However, there were criticisms from other experts that the results would have been more closely matched if Stockfish had access to a database of chess openings, as it is designed to work best in this way. According to other observers, the computational power allocated to Stockfish during the tests was also relatively suboptimal, and that the Stockfish program used in the trials was an older, less powerful version, and not designed for rigidly fixed time controls. Similar criticisms were raised in AlphaZero’s matches against Elmo.
As Stockfish’s developer, Tord Romstad points out: “The games were played at a fixed time of one minute per move, which means that Stockfish has no use of its time management heuristics. A lot of effort has been put into making Stockfish identify critical points in the game and decide when to spend some extra time on a move; at a fixed time per move, the strength will suffer significantly.”
Tabula Rasa Learning
As with its predecessor, AlphaGo Zero, what’s most extraordinary is the fact that AlphaZero uses a generalized, “tabula rasa” reinforcement learning algorithm that starts from scratch. There is no human input, no hand-tuning, nothing built in, aside from giving it the operative fundamentals.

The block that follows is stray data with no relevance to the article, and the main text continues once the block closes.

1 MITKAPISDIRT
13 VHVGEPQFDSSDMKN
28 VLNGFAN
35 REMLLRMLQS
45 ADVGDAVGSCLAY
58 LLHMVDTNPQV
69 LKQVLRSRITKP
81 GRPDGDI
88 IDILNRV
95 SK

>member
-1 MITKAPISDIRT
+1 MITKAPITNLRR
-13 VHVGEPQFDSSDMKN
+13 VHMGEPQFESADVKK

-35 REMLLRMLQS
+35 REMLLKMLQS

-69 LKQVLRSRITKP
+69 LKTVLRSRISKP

From there, no matter what type of game it was, AlphaZero is able to figure out and “discover” conventional — as well as new and innovative — strategies to a problem on its own, from playing out random scenarios against itself. The broader significance here is that this powerful, generalized algorithm could someday be applied to more complex and intractable problems, potentially generating unexpectedly creative and original solutions in a variety of fields, such as discovering new drugs or materials.
“We have always assumed that chess required too much empirical knowledge for a machine to play so well from scratch, with no human knowledge added at all,” added Kasparov. “Of course I’ll be fascinated to see what we can learn about chess from AlphaZero, since that is the great promise of machine learning in general — machines figuring out rules that humans cannot detect. But obviously, the implications are wonderful far beyond chess and other games. The ability of a machine to replicate and surpass centuries of human knowledge in complex closed systems is a world-changing tool.”
Images: Luiz Hanfilaque, DeepMind.